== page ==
Colorado Parks and Wildlife has been working with United States Fish and Wildlife Service to help restore one of the most endangered mammals in North America, Black-footed ferrets. This video highlights the reintroduction and monitoring efforts.
Colorado Parks and Wildlife’s video production crew (Dennis and I) have traveled the state for the last two years capturing footage from the peaks to the prairies. We have organized this footage in a way that is hopefully helpful to those looking to learn more about hunting Colorado’s public lands. We broke down the state into ‘life zones’ and have identified the game animals that live in each zone. It is an interesting way to look at finding your next hunting spot. To be able to decipher each life zone’s habitat and where the animals will be during which times of the year can give hunters insight as to where to hunt. We have also provided information on the different land management agencies such as Colorado’s National Forests, BLM lands, State Wildlife Areas and State Trust Lands For more information on hunting in Colorado visit HERE.
Fishing is a great American tradition enjoyed by generations for many years. Some of my most fun filled and vivid memories from my childhood are from fishing trips to the midwest. I remember having the best time fishing for bass and bluegill with my Grandpa, Dad, uncles, cousins and brothers. My grandpa would rig up a worm on my hook and I’d fish it all day without a care in the world.
While catching a fish is one of the most exhilarating feelings a kid can experience, the lessons a day on the water can teach a youngster are unparalleled. It’s our duty as outdoorsmen to pass this great tradition on to our children. This past father’s day I got a chance to do just that with my brother Tony and my nephew Trace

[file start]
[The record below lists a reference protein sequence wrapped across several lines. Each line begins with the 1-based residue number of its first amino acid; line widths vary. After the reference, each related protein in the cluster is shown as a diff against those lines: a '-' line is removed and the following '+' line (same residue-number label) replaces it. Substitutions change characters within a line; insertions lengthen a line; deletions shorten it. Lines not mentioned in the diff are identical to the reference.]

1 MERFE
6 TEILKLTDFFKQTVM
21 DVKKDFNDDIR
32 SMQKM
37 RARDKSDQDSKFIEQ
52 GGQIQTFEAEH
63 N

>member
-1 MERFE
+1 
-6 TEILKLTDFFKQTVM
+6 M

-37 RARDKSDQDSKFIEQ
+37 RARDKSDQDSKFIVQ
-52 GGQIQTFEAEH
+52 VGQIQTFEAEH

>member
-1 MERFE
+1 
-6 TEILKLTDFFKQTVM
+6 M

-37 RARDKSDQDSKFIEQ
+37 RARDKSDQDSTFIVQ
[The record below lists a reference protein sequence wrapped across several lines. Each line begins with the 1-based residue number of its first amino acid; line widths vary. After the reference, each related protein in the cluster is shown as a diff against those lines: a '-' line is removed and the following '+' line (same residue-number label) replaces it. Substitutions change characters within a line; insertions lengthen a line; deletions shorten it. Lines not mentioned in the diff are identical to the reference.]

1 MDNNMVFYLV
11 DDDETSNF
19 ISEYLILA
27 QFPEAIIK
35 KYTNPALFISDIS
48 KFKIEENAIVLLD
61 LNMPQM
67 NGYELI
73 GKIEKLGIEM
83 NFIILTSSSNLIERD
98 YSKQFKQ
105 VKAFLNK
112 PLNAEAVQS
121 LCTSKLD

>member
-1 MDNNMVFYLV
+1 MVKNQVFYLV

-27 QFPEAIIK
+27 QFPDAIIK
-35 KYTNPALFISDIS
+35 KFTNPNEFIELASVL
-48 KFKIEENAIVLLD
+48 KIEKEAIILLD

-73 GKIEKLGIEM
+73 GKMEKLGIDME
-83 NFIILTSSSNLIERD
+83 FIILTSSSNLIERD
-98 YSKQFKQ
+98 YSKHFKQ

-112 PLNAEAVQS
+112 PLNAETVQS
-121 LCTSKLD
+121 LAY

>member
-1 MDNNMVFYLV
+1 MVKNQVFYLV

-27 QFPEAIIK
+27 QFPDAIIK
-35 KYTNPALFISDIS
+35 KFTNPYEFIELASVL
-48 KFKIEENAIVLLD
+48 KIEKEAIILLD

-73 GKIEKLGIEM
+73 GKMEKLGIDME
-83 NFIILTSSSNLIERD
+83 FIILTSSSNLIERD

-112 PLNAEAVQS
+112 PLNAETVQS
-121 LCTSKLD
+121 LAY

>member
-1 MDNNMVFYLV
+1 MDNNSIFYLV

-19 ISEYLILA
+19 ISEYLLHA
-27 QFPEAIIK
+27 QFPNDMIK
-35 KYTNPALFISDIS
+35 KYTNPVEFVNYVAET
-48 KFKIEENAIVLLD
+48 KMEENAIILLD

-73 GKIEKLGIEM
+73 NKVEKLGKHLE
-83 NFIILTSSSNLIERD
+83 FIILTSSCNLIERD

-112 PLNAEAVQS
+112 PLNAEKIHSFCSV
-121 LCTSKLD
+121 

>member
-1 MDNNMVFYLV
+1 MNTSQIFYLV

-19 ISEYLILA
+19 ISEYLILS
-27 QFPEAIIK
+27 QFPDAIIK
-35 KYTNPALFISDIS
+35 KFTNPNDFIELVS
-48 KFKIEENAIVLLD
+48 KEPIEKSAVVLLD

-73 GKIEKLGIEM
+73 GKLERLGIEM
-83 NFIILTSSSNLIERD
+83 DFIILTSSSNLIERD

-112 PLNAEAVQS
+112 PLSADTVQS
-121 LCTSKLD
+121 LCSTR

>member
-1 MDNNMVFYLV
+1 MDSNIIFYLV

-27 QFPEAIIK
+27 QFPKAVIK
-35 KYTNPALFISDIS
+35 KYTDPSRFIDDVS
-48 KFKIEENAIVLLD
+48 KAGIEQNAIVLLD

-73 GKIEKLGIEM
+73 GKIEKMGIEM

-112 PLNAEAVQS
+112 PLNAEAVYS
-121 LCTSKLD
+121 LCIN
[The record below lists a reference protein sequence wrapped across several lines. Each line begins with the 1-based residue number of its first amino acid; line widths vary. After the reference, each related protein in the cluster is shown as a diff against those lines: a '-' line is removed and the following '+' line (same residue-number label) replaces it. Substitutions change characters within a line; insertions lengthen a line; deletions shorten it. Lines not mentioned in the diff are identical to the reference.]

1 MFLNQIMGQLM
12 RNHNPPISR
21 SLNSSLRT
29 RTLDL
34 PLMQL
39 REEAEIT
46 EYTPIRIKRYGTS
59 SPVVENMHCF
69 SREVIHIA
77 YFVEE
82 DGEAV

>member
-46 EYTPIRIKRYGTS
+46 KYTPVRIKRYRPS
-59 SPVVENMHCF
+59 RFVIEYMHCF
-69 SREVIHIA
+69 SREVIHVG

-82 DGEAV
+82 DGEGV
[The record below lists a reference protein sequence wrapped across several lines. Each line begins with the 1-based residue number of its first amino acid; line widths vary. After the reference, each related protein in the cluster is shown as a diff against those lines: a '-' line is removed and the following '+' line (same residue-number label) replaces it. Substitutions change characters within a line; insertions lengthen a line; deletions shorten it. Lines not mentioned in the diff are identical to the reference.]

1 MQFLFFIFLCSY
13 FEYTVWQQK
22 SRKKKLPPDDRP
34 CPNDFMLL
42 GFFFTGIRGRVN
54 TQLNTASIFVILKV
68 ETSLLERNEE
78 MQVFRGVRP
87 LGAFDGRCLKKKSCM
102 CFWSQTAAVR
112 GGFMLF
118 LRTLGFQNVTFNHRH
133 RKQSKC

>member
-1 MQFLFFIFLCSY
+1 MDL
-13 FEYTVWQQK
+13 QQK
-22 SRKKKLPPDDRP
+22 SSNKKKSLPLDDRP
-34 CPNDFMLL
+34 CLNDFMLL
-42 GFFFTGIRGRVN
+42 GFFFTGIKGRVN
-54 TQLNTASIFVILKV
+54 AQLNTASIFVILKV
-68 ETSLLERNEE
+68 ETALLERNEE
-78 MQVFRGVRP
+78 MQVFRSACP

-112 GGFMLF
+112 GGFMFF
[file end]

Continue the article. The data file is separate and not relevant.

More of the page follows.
After picking up fly fishing it was quite an experience going back to fishing with a worm and a hook. Typically, fly fishing is strictly catch and release. Most popular fly fishing destinations are delicate fisheries where harvesting fish can be detrimental to the fishery. Well, bait fishing is whole other can of worms. The Colorado Division of Wildlife stocks hundreds of thousands of catchable trout (10 inches or longer) every year. A lot of these stocked bodies of water allow bait fishing. For example, the lake we took my nephew to: South Catamount Lake on the Pikes Peak Highway near Colorado Springs was stocked the week before we went. My brother logged onto the Colorado Division of Wildlife’s Statewide Stocking Report and searched for a lake close by that had been recently stocked. Sure enough we fished for no more than 2 hours and caught about 7 nice fish. As a fly fisherman, I’m usually against killing fish… especially trout in Colorado. Although, I think its perfectly fine to harvest stocked trout. Especially when the trout are raised in hatcheries for the purpose of stocking them in lakes that allow bait fishing.
If you have young kids and have yet to get them out on the water I would highly recommend it. For more suggestions on where to go check out the CDOW’s 101(+) Places to take a Kid Fishing
Also, For tips on where to go check the CDOW’s weekly fishing report by region